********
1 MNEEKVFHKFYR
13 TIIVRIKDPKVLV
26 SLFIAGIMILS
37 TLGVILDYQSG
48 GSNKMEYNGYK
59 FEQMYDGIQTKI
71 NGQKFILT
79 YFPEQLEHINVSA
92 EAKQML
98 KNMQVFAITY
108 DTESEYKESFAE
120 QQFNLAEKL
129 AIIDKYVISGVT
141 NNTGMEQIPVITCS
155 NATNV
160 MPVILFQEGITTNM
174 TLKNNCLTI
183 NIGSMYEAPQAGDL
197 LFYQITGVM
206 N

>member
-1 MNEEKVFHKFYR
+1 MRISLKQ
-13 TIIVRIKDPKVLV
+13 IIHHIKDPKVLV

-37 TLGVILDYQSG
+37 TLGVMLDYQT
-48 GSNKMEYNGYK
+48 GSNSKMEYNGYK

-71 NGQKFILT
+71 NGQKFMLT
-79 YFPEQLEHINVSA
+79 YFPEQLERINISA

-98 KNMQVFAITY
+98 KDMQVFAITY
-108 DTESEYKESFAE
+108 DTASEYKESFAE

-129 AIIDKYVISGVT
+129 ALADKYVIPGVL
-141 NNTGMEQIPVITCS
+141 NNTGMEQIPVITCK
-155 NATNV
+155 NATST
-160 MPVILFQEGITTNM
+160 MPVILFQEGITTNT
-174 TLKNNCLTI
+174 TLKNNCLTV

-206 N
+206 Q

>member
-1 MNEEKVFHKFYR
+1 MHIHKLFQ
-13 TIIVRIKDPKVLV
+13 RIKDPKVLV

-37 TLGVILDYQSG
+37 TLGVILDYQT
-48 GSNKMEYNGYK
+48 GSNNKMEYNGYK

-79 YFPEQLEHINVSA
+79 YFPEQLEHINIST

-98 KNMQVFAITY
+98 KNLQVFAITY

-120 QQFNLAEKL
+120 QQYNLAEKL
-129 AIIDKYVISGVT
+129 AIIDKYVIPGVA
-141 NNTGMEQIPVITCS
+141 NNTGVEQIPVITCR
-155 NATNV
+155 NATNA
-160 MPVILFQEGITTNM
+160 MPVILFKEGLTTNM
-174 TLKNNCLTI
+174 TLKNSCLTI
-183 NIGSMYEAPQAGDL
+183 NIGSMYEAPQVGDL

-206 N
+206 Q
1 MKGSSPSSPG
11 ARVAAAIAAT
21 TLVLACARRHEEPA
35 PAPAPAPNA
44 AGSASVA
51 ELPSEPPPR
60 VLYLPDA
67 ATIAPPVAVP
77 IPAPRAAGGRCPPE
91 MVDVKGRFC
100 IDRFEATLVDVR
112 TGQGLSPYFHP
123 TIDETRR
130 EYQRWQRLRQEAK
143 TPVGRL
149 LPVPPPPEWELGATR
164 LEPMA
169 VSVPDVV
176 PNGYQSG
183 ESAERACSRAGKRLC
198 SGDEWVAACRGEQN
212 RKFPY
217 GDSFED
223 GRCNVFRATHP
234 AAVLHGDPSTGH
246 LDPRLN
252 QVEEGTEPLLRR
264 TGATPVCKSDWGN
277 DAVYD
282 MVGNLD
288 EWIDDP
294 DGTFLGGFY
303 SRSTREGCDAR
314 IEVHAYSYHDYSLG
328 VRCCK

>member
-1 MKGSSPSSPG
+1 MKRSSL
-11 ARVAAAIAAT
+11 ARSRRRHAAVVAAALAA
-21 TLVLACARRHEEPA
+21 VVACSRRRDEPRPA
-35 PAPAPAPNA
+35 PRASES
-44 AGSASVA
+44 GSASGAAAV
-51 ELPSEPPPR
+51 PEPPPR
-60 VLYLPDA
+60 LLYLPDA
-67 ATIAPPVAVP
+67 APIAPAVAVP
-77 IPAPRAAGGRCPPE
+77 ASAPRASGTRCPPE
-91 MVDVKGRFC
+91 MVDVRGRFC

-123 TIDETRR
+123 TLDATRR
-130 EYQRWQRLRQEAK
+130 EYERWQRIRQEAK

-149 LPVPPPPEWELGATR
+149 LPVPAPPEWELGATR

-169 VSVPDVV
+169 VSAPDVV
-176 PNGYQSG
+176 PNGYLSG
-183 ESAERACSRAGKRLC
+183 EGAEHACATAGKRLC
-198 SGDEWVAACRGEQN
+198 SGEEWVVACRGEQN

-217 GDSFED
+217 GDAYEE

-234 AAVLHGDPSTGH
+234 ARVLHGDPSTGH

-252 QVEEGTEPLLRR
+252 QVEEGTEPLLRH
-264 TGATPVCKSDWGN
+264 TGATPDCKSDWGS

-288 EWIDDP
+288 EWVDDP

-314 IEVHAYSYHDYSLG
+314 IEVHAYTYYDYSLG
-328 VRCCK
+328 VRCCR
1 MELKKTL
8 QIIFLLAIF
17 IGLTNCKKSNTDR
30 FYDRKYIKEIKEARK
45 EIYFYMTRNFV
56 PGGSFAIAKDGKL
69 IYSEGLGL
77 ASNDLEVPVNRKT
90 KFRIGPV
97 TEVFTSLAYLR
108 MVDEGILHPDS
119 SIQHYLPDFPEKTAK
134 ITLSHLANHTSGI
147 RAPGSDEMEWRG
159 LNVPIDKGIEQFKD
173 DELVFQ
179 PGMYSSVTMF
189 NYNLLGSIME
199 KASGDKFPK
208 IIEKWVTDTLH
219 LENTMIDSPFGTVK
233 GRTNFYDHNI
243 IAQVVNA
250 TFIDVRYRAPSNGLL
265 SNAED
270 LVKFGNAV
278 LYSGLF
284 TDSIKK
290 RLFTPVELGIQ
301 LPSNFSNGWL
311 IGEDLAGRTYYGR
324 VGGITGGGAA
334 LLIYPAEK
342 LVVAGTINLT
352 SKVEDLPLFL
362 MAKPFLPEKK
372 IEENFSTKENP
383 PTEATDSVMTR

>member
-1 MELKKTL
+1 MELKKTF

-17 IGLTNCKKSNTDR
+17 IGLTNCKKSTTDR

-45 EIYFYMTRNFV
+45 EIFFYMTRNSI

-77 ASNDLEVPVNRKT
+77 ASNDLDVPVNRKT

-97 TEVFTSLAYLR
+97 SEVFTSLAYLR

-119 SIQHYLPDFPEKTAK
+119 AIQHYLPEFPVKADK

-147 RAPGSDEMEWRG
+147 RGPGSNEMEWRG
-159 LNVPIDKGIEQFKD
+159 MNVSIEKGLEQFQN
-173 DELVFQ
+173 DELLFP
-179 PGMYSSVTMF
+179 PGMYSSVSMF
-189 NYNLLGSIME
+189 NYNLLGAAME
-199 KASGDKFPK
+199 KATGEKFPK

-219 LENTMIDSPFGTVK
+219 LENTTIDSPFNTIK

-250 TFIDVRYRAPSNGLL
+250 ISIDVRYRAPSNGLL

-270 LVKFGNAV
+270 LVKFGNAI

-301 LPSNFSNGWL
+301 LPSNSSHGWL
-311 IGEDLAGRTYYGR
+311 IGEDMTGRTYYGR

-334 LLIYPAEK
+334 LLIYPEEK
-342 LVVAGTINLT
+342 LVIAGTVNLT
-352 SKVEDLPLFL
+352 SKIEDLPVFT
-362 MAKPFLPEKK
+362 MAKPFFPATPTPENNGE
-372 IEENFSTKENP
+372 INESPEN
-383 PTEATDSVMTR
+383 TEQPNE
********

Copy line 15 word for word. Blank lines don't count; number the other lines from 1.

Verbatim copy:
155 NATNV